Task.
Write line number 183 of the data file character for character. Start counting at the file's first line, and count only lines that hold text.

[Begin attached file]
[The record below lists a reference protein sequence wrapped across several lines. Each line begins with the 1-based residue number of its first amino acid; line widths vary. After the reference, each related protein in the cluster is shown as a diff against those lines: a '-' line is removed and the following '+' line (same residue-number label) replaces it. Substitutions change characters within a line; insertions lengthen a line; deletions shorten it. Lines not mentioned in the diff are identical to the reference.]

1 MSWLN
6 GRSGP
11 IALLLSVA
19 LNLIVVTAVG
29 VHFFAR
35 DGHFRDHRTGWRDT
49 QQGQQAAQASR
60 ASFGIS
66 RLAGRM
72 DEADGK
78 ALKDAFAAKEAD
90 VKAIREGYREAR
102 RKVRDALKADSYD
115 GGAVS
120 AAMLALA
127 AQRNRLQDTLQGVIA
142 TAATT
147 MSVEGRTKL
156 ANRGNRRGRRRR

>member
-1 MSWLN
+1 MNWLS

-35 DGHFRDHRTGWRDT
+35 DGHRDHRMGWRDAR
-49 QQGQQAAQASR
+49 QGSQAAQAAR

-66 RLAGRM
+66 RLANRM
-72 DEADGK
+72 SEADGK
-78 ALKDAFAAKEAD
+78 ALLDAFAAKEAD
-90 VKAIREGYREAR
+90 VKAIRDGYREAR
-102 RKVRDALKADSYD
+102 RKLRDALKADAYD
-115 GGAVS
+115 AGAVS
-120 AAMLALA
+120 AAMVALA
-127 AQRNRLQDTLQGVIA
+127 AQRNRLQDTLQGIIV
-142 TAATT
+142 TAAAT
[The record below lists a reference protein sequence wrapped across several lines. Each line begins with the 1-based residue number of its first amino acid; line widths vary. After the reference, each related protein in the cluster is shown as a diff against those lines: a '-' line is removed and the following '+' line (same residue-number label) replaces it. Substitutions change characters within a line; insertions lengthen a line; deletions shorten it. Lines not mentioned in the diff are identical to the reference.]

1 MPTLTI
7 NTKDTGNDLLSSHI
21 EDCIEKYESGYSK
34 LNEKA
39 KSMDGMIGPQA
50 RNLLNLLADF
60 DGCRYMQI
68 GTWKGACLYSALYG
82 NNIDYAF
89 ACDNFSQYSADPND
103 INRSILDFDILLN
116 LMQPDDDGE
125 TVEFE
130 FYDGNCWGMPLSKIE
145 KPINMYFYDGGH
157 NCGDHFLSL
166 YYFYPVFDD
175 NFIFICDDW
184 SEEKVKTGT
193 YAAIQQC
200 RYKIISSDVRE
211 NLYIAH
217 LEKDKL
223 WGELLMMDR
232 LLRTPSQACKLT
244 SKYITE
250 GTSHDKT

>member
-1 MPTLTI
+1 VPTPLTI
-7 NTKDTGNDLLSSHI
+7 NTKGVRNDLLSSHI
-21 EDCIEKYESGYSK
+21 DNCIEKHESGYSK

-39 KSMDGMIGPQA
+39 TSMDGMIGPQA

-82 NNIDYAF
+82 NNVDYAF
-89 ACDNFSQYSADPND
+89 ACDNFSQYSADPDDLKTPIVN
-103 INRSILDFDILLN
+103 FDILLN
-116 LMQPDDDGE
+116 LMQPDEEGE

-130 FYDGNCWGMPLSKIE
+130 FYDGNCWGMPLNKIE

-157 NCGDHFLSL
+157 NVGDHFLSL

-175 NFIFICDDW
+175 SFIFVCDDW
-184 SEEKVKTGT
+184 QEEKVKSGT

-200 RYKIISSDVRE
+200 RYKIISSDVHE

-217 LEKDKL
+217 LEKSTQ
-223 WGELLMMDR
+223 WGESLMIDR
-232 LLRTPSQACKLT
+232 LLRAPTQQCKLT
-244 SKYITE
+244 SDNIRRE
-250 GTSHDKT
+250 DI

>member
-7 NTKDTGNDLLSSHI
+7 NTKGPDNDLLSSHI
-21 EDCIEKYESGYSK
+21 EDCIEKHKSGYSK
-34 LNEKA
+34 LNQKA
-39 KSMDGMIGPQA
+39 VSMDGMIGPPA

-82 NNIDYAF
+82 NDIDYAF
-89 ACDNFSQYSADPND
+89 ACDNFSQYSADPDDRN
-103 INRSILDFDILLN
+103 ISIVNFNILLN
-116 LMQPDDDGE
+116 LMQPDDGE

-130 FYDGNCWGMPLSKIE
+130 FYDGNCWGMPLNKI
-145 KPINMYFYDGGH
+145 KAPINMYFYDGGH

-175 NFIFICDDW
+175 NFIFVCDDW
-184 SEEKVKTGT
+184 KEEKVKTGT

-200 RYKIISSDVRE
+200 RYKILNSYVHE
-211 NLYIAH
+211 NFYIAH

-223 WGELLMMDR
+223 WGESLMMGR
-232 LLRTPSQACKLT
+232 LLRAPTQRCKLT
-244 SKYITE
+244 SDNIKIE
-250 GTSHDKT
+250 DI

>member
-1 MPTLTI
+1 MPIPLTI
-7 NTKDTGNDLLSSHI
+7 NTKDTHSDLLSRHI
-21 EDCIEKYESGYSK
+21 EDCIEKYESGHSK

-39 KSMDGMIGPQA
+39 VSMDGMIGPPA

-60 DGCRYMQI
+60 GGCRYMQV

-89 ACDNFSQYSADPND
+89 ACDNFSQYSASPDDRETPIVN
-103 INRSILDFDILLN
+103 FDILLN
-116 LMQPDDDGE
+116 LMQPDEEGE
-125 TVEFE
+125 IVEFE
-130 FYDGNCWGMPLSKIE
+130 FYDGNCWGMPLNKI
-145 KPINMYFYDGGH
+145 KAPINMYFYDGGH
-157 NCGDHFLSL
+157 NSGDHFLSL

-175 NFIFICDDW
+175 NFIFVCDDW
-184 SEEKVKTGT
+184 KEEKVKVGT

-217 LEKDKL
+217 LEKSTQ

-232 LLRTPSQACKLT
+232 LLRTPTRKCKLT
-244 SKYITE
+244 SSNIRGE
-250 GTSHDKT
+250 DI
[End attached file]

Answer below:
-250 GTSHDKT